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Re: Summary of calc serialization discussion

From: Shane Stephens <shans@google.com>
Date: Thu, 07 Apr 2016 07:44:57 +0000
Message-ID: <CAGTfzwSrrJtRzotb22_nv3-UfKzG+JYC-eywPk8bWaWPFo4COg@mail.gmail.com>
To: Alan Stearns <stearns@adobe.com>, CSS WG <www-style@w3.org>
On Wed, Apr 6, 2016 at 9:59 AM Shane Stephens <shans@google.com> wrote:

> On Wed, Apr 6, 2016 at 9:53 AM Alan Stearns <stearns@adobe.com> wrote:
>
>> On 4/5/16, 4:51 PM, "Shane Stephens" <shans@google.com> wrote:
>>
>> >
>> >
>> >On Wed, Apr 6, 2016 at 9:49 AM Alan Stearns <stearns@adobe.com> wrote:
>> >
>> >
>> >On 4/5/16, 2:50 PM, "Alan Stearns" <stearns@adobe.com> wrote:
>> >
>> >>On 4/5/16, 2:40 PM, "Shane Stephens" <shans@google.com> wrote:
>> >>>
>> >>> On Wed, Apr 6, 2016 at 7:24 AM Alan Stearns <stearns@adobe.com>
>> wrote:
>> >>> >
>> >>> > Hey all,
>> >>> >
>> >>> > Here’s my stripped-down analysis of what’s been discussed so far:
>> >>> >
>> >>> > A. There is a benefit (for authors and developers) to simplifying
>> >>> > the specified value of calc for the Typed OM.
>> >>> >
>> >>> > B. There is a benefit (for debuggers and editors) for retaining the
>> >>> > actual string in the specified value.
>> >>> >
>> >>> > C. Browsers currently do not agree on what to do with specified
>> >>> > calc() values. There is a benefit to interoperability, but there
>> >>> > has been no evidence presented that authors care about the current
>> >>> > differences.
>> >>> >
>> >>> > Here are some options I see.
>> >>> >
>> >>> > 1. Solving for A and C, we define serialization rules as proposed
>> >>> > two weeks ago, and ask browsers to converge in how their tools
>> >>> > represent specified values. This makes things worse for B
>> >>> >
>> >>> > 2. Solving for B and C, we stick to specified values as the
>> specified
>> >>> > strings, and ask browsers to converge on that. This makes things
>> worse
>> >>> > for A.
>> >>> >
>> >>> > 3. Solving for A alone, we could define that the Typed OM uses
>> computed
>> >>> > value simplifications for its representation of specified calc()
>> >>> > values, and leave things as they are with C for now.
>> >>>
>> >>>
>> >>> By "computed value simplifications" you mean expression
>> simplifications?
>> >>> Merging of values with like units, simplification of constants, etc?
>> >>
>> >>Yes – as far as I can tell, no one disagrees with having the proposed
>> simplifications defined for the computed value. So we’d converge on a
>> interoperable computed value that works for the Typed OM, and define that
>> the Typed OM also uses those simplifications
>> > for the specified value.
>> >>
>> >>It would also be good if we could solve C outside of the Typed OM, but
>> I think it’s a separate question we can set aside (for now) in favor of
>> agreeing on a solution for A.
>> >
>> >Hmm - reading the current PositionValue [1] section in Typed OM, I see
>> that there’s a bit of A and B in the Typed OM already. For specified values
>> there the cssText attribute contains the specified string - no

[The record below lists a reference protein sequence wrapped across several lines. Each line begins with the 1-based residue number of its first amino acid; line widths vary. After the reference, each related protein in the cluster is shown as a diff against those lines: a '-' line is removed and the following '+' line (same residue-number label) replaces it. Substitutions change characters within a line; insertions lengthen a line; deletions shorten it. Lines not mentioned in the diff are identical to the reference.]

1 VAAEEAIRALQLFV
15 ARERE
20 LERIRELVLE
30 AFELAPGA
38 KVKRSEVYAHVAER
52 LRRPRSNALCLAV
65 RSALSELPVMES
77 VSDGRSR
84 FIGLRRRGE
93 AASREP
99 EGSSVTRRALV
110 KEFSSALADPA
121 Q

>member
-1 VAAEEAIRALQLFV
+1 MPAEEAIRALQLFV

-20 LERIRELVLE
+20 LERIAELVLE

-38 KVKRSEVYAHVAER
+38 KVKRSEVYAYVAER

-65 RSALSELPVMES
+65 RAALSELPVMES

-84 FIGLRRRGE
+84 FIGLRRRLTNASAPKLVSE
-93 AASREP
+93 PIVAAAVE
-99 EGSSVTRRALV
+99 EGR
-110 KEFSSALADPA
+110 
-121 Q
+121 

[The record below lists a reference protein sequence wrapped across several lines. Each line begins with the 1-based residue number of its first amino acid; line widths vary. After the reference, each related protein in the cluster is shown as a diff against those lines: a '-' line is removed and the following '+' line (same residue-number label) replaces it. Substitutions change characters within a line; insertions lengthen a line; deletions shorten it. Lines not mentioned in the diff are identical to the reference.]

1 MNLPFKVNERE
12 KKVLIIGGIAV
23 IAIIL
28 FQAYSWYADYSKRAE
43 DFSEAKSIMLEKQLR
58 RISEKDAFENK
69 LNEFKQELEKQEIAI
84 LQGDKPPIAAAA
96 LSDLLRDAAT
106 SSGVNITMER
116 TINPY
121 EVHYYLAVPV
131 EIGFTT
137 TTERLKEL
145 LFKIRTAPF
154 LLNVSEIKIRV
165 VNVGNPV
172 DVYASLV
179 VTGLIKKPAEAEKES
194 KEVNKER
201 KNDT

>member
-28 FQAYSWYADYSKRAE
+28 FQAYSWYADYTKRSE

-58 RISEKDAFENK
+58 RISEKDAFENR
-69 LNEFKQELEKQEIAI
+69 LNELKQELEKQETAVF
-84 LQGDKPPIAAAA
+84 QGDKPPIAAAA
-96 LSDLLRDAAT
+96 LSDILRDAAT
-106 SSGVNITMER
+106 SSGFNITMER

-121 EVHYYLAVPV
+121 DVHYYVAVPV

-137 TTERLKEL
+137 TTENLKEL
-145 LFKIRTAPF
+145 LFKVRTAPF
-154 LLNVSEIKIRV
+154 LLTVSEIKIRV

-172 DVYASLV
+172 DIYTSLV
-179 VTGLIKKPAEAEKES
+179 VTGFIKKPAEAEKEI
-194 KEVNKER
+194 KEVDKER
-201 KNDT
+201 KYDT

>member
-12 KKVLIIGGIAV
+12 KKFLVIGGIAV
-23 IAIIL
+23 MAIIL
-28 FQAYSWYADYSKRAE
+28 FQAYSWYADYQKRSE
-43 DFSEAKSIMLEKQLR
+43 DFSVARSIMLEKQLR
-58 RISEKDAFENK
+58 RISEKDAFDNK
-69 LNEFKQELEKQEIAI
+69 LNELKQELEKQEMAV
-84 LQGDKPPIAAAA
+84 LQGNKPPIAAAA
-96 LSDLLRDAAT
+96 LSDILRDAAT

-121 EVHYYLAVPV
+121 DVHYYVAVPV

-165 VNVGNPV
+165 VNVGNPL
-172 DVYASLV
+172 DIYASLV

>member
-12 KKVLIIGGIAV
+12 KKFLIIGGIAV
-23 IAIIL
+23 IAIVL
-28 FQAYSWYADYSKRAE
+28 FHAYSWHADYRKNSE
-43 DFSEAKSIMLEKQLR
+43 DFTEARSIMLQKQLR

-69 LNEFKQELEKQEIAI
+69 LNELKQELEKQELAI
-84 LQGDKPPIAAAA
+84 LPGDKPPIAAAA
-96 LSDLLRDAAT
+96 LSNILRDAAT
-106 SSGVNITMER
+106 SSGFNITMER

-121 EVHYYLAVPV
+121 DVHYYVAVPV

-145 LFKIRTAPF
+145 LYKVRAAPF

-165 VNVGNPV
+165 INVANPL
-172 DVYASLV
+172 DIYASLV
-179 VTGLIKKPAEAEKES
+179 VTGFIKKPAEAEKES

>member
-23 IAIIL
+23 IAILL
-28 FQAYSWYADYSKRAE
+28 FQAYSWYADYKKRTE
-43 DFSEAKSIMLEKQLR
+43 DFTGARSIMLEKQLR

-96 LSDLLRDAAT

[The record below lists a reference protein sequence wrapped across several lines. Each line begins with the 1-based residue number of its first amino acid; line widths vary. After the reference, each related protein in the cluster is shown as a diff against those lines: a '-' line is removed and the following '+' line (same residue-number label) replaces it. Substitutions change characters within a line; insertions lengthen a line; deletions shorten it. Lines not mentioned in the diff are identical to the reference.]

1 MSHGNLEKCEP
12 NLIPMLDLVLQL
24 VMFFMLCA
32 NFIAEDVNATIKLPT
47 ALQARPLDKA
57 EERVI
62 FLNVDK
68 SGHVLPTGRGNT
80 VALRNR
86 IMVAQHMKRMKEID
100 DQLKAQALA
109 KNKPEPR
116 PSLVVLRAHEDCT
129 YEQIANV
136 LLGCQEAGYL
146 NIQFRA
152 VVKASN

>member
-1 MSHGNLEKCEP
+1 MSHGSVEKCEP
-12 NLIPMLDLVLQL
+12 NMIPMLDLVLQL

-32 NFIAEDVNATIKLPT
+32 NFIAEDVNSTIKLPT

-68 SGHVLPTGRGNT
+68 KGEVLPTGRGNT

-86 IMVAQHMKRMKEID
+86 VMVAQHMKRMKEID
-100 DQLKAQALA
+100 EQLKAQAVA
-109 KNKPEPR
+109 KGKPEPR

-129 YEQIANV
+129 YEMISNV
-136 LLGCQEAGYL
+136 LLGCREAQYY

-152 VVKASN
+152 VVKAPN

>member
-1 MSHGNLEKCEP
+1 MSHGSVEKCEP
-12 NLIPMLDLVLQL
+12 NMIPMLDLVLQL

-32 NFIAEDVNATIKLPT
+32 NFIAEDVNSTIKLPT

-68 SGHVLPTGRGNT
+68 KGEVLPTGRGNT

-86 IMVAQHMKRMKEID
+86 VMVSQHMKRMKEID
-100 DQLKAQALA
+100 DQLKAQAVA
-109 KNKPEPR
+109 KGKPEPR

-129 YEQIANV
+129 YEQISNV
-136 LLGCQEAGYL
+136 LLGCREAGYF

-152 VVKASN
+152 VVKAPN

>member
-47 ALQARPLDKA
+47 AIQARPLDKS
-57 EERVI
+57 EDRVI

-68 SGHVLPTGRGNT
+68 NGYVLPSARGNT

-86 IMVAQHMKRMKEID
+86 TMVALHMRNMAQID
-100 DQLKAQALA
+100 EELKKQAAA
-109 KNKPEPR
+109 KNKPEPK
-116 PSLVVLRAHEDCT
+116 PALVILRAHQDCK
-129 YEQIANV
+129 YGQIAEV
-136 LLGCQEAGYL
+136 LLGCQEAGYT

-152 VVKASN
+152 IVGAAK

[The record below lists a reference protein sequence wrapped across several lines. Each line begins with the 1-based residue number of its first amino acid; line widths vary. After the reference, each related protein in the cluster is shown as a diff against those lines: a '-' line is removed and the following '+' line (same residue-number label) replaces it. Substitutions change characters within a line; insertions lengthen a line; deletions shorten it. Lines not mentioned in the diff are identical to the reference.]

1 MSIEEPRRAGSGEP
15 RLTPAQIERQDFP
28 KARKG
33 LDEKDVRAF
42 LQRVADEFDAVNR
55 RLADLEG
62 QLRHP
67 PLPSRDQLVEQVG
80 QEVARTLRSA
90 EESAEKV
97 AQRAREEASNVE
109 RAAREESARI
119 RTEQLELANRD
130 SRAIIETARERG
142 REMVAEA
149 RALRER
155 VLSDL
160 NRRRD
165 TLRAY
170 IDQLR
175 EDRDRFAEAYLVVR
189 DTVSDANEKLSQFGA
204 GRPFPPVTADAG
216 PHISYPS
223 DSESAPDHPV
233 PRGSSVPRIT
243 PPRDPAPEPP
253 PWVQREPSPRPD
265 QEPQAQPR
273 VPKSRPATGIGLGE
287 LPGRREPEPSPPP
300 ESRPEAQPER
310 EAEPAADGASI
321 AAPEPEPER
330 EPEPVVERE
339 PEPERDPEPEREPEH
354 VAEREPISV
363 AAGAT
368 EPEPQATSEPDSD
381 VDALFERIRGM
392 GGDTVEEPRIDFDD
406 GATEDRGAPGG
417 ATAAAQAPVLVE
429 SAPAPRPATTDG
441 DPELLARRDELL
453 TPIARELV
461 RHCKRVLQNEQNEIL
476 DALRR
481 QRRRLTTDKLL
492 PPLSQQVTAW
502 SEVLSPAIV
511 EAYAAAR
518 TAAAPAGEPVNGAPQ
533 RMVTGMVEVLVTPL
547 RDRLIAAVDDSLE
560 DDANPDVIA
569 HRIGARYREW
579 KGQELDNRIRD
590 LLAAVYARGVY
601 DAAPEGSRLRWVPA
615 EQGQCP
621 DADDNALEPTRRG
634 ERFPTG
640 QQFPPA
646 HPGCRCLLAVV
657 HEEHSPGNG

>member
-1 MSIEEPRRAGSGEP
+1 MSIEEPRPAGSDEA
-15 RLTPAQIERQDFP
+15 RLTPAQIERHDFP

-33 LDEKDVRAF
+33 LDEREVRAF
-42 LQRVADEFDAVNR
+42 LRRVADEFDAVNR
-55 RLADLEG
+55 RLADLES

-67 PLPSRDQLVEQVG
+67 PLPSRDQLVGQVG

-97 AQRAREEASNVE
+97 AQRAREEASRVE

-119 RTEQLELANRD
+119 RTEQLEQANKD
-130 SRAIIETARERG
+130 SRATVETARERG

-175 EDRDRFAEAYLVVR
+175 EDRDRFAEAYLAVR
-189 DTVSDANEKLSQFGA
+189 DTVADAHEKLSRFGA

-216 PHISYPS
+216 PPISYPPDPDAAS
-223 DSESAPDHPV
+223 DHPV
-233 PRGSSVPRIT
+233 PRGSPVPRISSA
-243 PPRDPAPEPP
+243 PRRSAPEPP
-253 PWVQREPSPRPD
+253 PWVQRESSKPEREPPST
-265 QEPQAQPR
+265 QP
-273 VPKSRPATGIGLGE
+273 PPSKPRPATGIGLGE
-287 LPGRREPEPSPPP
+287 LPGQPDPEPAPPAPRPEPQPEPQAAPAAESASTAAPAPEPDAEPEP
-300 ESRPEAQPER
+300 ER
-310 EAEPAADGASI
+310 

>> serialization is invoked. I think that makes perfect
>> > sense for all specified values. Could we extend that such that when you
>> access cssText through CSSStyleRule.styleMap you always get the string from
>> the stylesheet?
>> >
>> >
>> >
>> >
>> >That section should probably say that you get the serialized string,
>> though.
>>
>> Why? What’s the use case? If it’s the actual specified string then
>> editors would have an API to replace the stylesheet parsing they have to do
>> now.
>>
>
> I'm not sure I follow. At any rate, my comment wasn't use case driven as
> much as I don't want to build a spec that requires implementors to start
> holding onto strings that are currently discarded.
>

I've been thinking about it more, and having the specified string here
definitely doesn't give editors an API to replace stylesheet parsing of
values. So I think I must misunderstand what you're after?

The reason why is that:
.foo {
  width: 42px;
  width: gobbledygook;
}

*must* throw away the gobbledygook, because the behavior is defined as
falling back on the valid value.

And you can't know (easily) during parse whether there's a fallback in
place or not, so you can't speculatively keep around values that aren't
valid either.

In other words, the only values that one could pass to an editor are those
that parse already as valid - in which case the editor is better off using
the typed representation (I think).

What I'm wondering is whether what you want is an API to replace stylesheet
parsing of *rules*, so you can extract value strings directly. I think that
you could probably use the specified string approach for that but there's a
thorny caveat in that you'd only be able to see the last *valid* value for
each property in each rule, rather than everything that's there. So I think
even here we're better to wait for a proper parser API.

Or am I just totally wrong?

Cheers,
    -Shane


>
> Cheers,
>     -Shane
>
>
>> Thanks,
>>
>> Alan
>>
>
Received on Thursday, 7 April 2016 07:45:37 UTC

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